Off Broadway Reviews
Advice to Encores! artistic director Jack Viertel: Get yourself over to the York and see for yourself. One thing for sure, the folks responsible for mounting the Mufti production have no need to seek out favorable blurbs from patrons who share the same names as New York's top-tier theater critics the way that publicity-hound producer David Merrick did for an infamous advertising campaign back in 1962, shortly after the show opened on Broadway to mixed reviews.
Subways Are For Sleeping is a marvelous example of the kind of musical that flourished during Broadway's so-called Golden Age that peaked in the 1960s. For fans of the era, it is pure delight: lighter than air, quirky, sweetly romantic, and filled with spritely Styne tunes and witty lyrics by Betty Comden and Adolph Green, who also wrote the show's book. And it could hardly have a better cast, despite the fact that the performers had less than a week to prepare (the norm for the York's stripped down, scripts-in-hand Mufti productions.)
Alyse Alan Louis and her real-life husband Eric William Morris star as the couple at the center of the show. Ms. Louis is Angie, a reporter working on a story about a hidden segment of New York's population who live from hand to mouth, taking short-term jobs, scrounging for their next meal, and scrambling to find a place to sleep. Mr. Morris plays Tom, a former successful businessman who ran afoul of the law, lost everything, and now coordinates the day-to-day schedules for his homeless colleagues. He and his friends run from anything that will place them in the limelight of public scrutiny, so Angie pretends to be one of them and goes to Tom for help and advice. As is typical of musicals of this sort, there is also a second, comic couple on the scene. That would be Tom's friend Charlie (David Josefsberg) and Martha (Gina Milo). Charlie and Martha "meet cute" when he goes to her hotel room to serve as a go-between on behalf of another acquaintance, a mission he quickly abandons. True to the genre, love's sting, conflicts, breakups, and a final turn-around resolution carry everyone to the show's inevitable happy ending.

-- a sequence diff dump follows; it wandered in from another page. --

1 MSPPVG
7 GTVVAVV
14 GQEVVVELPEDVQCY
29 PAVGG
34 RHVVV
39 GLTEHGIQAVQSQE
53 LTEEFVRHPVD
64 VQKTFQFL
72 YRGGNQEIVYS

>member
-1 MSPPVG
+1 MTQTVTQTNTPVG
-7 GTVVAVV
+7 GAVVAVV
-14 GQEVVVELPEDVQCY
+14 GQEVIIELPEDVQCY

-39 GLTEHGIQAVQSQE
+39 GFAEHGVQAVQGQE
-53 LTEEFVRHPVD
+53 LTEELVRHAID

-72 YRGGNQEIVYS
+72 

Of course we understand that homelessness is a serious issue, as it assuredly was when Subways Are For Sleeping first saw the light of day. But this is pure fantasy and fluff, and if taken in that light, it's like being a birthday party guest at Dylan's Candy Bar. You can go back on the diet tomorrow. For now, enjoy the caloric feast provided by the ten-member cast who come together as a well-oiled ensemble to perform the delectable score. Among the stand-out numbers, the list includes a rollicking "Be A Santa;" Charlie's "I Just Can't Wait (til I see you with clothes on)", sung to Martha, whose attire through most of the evening is a bath towel; and Martha's own autobiographical showstopper, "I Was A Shoo-In." Topping it all off is the grand and glorious "Comes Once In A Lifetime," a song that perfectly expresses the show's theme of living for today. Or as Angie puts it, "Tomorrow? Never heard of it."
Truly, I could go on listing the songs one by one. There's not a clunker in the entire score, nicely accompanied here by David Hancock Turner on piano and George Farmer on bass. You need but sit back and relax, as the entire company, directed with panache by Stuart Ross, fills the room with exuberant joy. There could not be a better ending to the York's Jule Style series, which also included Hallelujah, Baby!, a show that is unfortunately anchored by writer Arthur Laurents' lackluster attempt at satire; and Bar Mitzvah Boy, in which the music feels constrained and forcibly shoehorned into a tightly written pre-existing play. With Subways Are For Sleeping, though, the tethers have been loosed, and it all soars like a free-flying kite.
Subways Are For Sleeping